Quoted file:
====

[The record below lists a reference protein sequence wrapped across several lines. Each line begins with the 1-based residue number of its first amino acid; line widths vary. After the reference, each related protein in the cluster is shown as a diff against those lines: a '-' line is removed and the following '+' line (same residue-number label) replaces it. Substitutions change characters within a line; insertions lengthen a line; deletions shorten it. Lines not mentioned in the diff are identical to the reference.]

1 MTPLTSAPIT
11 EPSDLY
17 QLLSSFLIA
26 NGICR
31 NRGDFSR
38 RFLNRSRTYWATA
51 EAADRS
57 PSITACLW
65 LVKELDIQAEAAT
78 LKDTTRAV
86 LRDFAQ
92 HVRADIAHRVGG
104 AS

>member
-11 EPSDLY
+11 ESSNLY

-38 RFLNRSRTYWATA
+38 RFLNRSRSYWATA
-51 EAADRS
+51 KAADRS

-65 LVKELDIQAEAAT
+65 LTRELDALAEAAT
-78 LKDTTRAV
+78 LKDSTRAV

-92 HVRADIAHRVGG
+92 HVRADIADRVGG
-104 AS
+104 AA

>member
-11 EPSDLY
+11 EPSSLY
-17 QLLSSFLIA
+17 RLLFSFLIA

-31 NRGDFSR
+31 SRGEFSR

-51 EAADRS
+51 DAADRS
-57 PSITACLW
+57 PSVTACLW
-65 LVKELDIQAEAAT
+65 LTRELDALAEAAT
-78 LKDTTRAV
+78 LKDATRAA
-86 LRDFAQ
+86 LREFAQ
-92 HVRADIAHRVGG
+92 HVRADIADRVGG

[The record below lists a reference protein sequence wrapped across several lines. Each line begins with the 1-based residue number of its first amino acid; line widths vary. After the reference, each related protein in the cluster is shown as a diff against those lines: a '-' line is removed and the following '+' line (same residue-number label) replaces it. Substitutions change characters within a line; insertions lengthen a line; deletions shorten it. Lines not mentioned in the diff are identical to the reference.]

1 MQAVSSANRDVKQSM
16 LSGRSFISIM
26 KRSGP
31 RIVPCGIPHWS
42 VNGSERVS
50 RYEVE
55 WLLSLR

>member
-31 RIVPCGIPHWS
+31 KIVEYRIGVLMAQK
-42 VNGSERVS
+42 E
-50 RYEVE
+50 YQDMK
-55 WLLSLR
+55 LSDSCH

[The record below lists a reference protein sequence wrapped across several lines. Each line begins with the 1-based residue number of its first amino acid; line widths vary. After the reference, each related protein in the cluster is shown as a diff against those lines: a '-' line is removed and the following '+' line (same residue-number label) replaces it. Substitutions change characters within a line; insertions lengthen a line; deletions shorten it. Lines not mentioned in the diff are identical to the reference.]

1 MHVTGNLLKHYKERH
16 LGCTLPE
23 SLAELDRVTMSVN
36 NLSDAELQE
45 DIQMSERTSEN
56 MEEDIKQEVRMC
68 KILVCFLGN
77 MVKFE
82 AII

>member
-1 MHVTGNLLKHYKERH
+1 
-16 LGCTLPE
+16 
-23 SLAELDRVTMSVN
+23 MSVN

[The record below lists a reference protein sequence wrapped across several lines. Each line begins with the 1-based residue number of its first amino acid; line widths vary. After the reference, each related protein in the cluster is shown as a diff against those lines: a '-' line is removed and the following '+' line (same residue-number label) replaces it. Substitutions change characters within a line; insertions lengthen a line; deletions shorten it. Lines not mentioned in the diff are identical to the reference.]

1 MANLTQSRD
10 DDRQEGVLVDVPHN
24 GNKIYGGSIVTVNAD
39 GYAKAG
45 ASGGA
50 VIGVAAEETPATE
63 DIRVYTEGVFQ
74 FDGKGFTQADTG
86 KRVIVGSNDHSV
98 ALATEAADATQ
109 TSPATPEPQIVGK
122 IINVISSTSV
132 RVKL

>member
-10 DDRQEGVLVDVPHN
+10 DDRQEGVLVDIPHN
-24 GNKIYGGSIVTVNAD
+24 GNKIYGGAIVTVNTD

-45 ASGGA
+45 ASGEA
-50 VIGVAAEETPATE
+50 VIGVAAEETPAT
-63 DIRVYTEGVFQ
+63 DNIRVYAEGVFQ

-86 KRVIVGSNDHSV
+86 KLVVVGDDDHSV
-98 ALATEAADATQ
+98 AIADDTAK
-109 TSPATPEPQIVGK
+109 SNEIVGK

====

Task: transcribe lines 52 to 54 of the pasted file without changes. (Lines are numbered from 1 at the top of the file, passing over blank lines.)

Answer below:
26 KRSGP
31 RIVPCGIPHWS
42 VNGSERVS